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Why can’t New Zealand Create another Nestle?

Cheeseburger Pizza

Commodities trading is a tough game.  As Richard Wyeth, CEO of Central North Island milk processor Miraka said at Go Global 2015, “Anyone can sell milk powder on a rising market.  The challenge is to remain in business once supply exceeds demand.”

We regularly hear the refrain that Fonterra needs to create more value added business.  With the potential opening up of the global dairy trade if the TPP reaches a conclusion, the international dairy trade will only become more competitive.  Conditions for a small dairy producing nation further from major markets that any of its competitors are likely to become more challenging than ever.

Macroeconomic data shows that the global demand for dairy protein will continue to grow.  The challenge for New Zealand is that many large dairy producing nations are better positioned to take advantage of this growth in the pure commodity space. New Zealand’s clean green reputation is key to the value our brand. However as more produce comes on line in the cutthroat commodities trading environment this may give us a small premium but only on top of falling long term average prices.

So what is the future value of New Zealand dairy products?  Some have said that we have to produce the next Nestle, that we have missed the boat having not creating a global FMCG multinational from our antipodean base.   FMCG is one of the most competitive and specialised areas in the world and one where New Zealand has limited expertise.  We do however have other areas where we are world leaders.

Historically New Zealand dairy companies have been at the forefront of innovation.  They have led the export of butter, the creation of Semi-soft, extracting colostrum and lactoferrin, giving the world Dairy Whip or creating bespoke cheeses for global pizza chains. New Zealand scientists have been creating value for specialists businesses in food, nutrition, health and medical sectors for decades. The products are cutting edge and high value and doing more of it will continue to add value to the milk take in large volumes.

In a world where the importance of convenience and health in food and beverage grows every day New Zealand’s competitive strength is the ability to create new solutions for manufacturers around the world.  The opportunity is to develop an industry mind-set focused on being the first to identify emerging opportunities, challenges and needs in global food sectors and bringing novel, compelling solutions developed in the dairy innovation hotspot of New Zealand.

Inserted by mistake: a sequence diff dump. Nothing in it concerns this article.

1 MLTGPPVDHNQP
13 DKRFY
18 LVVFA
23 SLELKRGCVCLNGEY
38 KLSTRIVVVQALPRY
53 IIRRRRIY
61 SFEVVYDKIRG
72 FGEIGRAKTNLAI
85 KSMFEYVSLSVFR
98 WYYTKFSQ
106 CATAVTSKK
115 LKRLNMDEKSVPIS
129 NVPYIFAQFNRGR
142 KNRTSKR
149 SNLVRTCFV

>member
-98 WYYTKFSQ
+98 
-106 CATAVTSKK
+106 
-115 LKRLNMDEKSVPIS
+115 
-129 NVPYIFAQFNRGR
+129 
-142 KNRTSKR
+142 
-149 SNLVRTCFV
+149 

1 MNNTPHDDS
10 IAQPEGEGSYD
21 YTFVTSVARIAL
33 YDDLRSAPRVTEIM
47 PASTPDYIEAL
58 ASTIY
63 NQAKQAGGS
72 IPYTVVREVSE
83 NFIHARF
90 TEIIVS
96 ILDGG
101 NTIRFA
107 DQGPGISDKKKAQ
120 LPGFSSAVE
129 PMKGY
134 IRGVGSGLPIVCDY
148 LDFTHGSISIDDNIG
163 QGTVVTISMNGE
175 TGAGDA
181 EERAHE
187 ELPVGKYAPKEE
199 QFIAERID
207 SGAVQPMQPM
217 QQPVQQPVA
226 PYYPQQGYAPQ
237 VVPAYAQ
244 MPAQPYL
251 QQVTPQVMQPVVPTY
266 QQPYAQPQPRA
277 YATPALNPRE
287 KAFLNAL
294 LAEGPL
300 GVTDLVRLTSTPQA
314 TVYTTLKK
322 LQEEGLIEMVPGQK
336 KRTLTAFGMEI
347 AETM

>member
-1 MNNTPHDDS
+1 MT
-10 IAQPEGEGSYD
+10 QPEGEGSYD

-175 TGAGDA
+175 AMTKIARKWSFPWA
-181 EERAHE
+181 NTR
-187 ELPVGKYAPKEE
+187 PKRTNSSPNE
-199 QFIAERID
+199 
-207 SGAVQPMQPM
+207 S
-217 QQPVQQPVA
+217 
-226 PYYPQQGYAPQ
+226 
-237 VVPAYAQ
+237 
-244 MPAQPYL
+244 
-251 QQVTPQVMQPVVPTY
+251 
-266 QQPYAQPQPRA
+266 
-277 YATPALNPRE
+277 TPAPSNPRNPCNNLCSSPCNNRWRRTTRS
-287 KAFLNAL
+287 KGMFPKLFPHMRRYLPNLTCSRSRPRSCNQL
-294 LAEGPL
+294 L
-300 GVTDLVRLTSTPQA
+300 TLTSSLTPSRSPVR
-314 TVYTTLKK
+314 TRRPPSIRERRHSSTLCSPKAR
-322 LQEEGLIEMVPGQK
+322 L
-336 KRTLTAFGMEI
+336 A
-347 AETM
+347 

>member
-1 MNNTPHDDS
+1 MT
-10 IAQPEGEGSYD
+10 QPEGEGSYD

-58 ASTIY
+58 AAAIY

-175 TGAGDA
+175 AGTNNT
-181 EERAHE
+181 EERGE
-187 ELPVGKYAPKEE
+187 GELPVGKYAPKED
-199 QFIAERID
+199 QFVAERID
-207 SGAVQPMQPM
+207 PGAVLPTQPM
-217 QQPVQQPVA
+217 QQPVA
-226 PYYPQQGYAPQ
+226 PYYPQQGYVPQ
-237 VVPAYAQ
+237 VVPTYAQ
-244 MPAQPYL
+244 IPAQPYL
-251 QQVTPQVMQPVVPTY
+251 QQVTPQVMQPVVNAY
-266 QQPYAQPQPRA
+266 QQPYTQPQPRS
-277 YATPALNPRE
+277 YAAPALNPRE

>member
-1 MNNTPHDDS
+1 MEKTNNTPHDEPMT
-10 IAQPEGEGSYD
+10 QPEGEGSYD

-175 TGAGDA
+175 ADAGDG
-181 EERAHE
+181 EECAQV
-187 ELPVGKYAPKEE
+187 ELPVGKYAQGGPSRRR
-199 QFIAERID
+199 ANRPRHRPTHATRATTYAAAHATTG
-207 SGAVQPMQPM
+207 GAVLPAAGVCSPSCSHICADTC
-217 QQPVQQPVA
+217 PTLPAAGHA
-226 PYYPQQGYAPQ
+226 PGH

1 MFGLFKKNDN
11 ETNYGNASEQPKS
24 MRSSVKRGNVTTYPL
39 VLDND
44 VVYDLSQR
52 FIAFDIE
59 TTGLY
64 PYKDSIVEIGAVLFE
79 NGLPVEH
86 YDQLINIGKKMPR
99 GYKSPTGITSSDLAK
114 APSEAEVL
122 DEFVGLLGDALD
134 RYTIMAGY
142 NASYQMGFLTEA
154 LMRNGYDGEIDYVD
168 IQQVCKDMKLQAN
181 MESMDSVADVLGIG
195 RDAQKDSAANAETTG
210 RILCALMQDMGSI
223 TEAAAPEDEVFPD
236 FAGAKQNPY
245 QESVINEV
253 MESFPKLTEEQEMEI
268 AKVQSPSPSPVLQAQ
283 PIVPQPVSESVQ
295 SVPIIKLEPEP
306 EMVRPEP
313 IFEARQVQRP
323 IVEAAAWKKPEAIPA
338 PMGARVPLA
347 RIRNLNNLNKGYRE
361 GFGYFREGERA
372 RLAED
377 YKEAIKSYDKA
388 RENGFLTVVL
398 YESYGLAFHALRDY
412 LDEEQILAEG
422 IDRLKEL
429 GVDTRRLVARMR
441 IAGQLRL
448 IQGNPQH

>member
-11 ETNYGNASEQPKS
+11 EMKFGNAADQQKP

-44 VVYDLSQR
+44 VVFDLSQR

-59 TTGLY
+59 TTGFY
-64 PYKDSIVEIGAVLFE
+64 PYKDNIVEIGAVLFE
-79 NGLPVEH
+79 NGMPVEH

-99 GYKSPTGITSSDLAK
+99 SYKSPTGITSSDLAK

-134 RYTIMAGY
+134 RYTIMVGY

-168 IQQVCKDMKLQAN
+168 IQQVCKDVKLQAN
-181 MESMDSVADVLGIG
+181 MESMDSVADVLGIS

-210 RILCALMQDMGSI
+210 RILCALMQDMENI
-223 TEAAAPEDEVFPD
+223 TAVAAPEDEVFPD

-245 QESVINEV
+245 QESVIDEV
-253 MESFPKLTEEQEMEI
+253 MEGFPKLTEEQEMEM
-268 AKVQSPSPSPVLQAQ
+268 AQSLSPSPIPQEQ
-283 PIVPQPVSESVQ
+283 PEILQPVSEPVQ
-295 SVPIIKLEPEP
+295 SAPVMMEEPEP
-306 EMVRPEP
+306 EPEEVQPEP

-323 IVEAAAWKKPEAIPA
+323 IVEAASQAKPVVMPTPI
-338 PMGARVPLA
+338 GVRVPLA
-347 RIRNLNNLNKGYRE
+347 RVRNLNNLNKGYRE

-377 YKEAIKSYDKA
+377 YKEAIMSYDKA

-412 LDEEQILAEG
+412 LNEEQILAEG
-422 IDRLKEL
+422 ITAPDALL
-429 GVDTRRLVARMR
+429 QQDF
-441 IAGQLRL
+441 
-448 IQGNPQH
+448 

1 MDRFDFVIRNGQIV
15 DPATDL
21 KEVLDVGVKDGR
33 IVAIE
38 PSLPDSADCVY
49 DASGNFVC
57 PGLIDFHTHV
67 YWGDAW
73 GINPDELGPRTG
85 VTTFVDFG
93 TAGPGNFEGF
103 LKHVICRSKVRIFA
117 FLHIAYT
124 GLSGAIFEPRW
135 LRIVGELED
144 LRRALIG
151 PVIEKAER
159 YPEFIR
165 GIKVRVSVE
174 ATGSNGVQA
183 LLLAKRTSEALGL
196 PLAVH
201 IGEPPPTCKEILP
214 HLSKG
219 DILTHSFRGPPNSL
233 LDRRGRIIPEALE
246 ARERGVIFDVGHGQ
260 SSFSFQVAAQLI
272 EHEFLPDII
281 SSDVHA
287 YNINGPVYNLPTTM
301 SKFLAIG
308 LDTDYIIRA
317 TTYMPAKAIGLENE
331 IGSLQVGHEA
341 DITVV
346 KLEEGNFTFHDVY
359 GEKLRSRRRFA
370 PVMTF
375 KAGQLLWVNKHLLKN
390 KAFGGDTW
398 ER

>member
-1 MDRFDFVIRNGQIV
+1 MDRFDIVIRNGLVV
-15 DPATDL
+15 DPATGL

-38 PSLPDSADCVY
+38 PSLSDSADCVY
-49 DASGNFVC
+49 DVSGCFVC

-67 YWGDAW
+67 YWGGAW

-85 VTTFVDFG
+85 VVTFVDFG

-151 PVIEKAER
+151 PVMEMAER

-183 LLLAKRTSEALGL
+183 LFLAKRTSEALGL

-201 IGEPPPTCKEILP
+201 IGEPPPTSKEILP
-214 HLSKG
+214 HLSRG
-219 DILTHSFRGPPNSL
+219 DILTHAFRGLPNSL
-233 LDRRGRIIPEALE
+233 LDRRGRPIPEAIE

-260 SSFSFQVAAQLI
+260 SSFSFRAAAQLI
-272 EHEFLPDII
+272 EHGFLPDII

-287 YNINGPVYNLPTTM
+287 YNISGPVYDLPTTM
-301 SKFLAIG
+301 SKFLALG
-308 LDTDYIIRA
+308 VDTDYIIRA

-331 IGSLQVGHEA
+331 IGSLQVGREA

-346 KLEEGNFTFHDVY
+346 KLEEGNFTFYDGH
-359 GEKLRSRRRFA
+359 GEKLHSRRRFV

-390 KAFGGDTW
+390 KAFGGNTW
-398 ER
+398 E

How to get there?  Develop a national culture of investigation and exploration.  See the value in taking the time to understand the emerging needs beyond commodity supply in growing markets and bring those insights into the New Zealand dairy innovation hubs.  Challenge the way things are done now and ask why they couldn’t be done in a better way.  Then develop ‘the way’.

In addition send the innovators out and collaborate with thinkers around the world.  Not annually but continually. Invention feeds invention and hothousing with other great minds will continuously feed new thinking into the New Zealand innovation process.  Look outside the industry and identify fresh inspiration.

Getting ahead of the innovation and value curve will require over-commitment in the development of insights and developing the skillsets to transfer insights into commercial reality.

What other options are there for building innovative market led value into New Zealand’s most valuable agricultural industry?


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